The undertrial inmate of Ghaghidih Central Jail in a prison van near MGM Medical College and Hospital in Sakchi on Friday. Picture by Animesh Sengupta
An inmate of Ghaghidih Central Jail, who is under trial for rape, was brought to Jamshedpur on Friday for an age determination test following claims that he is below the legal incarceration age of 18.
The development — a grim reminder of the brutal December 2012 Delhi gang rape wherein one of the six convicts was proven to be a juvenile and spared the death row — is likely to raise the pertinent question of whether young delinquents involved in grave crimes should be shown leniency.
According to superintendent of the central jail Satyendra Chowdhury, the young tribal man — a resident of Jahir Bhatta in the neighbouring town of Seraikela — is accused of raping an 18-year-old in the same area on June 13, 2013. He was arrested a day later and forwarded to Seraikela Divisional Jail. He was shifted to the central prison last October because the lower jail was overcrowded. Trial in the case began three months ago at a sessions court in Seraikela.
“He has claimed to be a minor — 16 at the time of the incident — which has necessitated the age determination test. If he is proven right, he will have to be shifted to a reform facility,” Chowdhury said, adding that the examination process was already underway at MGM Medical College and Hospital in Sakchi.
A hospital source said a three-member medical board had been formed for the purpose. “An orthopaedic, a radiologist and a doctor from the forensic and toxicology department will assess the undertrial prisoner’s age,” he added.
Dr G.S. Badaik of MGM’s orthopaedic department, who is a member of the board, said an X-ray of the bone structure of the accused was done on Friday. “On the basis of the report, we will fix another date for final determination of his likely age,” he said.
In cases where documents are absent or inconclusive, a bone test can be done to determine a person’s age. Medical experts, however, say that such an examination can only determine age within a two-year range. Bone age is the degree of maturation of a person’s bones. As one grows through childhood, puberty and finishes growth as a young adult, the bones change in size and shape. These can be seen through an X-ray.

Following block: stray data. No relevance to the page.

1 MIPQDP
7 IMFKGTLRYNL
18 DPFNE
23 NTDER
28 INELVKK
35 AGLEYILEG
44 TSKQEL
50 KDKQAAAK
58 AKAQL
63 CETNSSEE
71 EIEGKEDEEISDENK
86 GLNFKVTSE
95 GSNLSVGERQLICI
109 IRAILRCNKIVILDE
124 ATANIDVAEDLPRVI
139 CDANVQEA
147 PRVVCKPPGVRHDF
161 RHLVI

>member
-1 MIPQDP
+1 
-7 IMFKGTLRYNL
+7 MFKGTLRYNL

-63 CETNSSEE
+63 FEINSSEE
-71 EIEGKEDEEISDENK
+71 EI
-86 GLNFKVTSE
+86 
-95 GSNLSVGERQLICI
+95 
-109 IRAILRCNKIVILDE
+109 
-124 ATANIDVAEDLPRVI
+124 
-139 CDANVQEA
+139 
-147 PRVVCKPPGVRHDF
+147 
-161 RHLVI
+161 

Medical journals say the most commonly used method is based on a single X-ray of the left hand — fingers and wrist. X-rays of limb bones (pelvic, shoulder, elbow, knee, ankle, thigh, wrist) are used to check how much of the cartilaginous ends of bone have converted into bone, says a newspaper report. Infants have 350 bones and they subsequently fuse into 206 bones by the age of 25. The different stages of fusing of bones can give indications of their actual age.
Dental records are also commonly used to determine age, since the wearing down of teeth correlates with how long a person has been living and eating. Another indicator is the presence of wisdom teeth.
“Analysis of pubic bones that lie just under the navel and some vertebral bones can also determine a person’s age. Both the pubic bone and some vertebrae are rougher during childhood and adolescence, but start to become smooth as people age. However, all these tests cannot determine the age of a person accurately, often giving results in a broad two-year range,” said a doctor.
Speaking to reporters on his way to hospital, the accused claimed he was 17. “And, I was just 16 when I was arrested on rape charge. I had applied in the chief judicial magistrate’s court in Seraikela for age determination immediately after my arrest,” he said.
Asked about the grave criminal charges against him, he added: “It is upto the court to decide whether I committed the crime, but I am still a minor. Despite pleading with police that I was not 18, I was arrested and forwarded to Seraikela jail, where I had to live with veteran criminals. It is the same at the Ghaghidih prison too.”
Should minors convicted of rape be spared harsh penalty?